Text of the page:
Stocks Plunge Most Since 1987 Before Recovering
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The U.S. stock market had its biggest intraday decline since the crash of 1987 on Thursday, then pared its losses sharply by the close.
At its low, the Dow Jones Industrial Average was down 998.5 points, or 9.2 percent, before recovering to close down 347.8 points, or 3.2 percent, to 10,520.32. The S&P 500 fell 7 percent in 15 minutes before rallying 7 percent in 20 minutes.
European credit troubles that began in Greece and threaten to spread to Spain and Portugal were believed to be behind the steep losses, although some reports blamed possible trading errors in shares of Procter & Gamble (NYSE: PG), which was down 37 percent at one point, and S&P futures.
Accenture (NYSE: ACN) was one of several stocks that traded near zero at one point, then recovered to close down 2.6 percent to $41.09. HP (NYSE: HPQ) traded in a 20 percent range on the day, ending down 5 percent to $48.33.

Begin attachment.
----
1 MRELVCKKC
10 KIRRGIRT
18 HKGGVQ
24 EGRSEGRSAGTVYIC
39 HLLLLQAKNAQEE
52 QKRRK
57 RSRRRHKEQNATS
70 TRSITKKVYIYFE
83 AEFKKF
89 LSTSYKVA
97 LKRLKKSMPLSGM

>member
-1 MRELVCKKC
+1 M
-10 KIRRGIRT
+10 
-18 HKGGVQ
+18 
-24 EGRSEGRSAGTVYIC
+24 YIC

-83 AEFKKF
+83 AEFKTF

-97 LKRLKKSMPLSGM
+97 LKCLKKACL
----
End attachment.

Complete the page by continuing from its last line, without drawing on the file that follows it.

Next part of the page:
One possible cause of the steep drop in some stocks might have occurred during brief "circuit breaker" halts in trading on the NYSE, when the halted stocks continued to trade electronically elsewhere and were vulnerable to big moves on small volume.
Symantec (NASDAQ: SYMC) gained 1.7 percent on a better than expected earnings report, while JDS Uniphase (NASDAQ: JDSU) was down 20 percent after missing sales estimates.
Friday will see the government's monthly jobs report, and traders are looking for a gain of 187,000 jobs, according to Briefing.com.
Cisco (NASDAQ: CSCO) will report its quarterly results next week, and Dell (NASDAQ: DELL), HP, NetApp (NASDAQ: NTAP), Applied Materials (NASDAQ: AMAT) and Brocade (NASDAQ: BRCD) will also report earnings this month.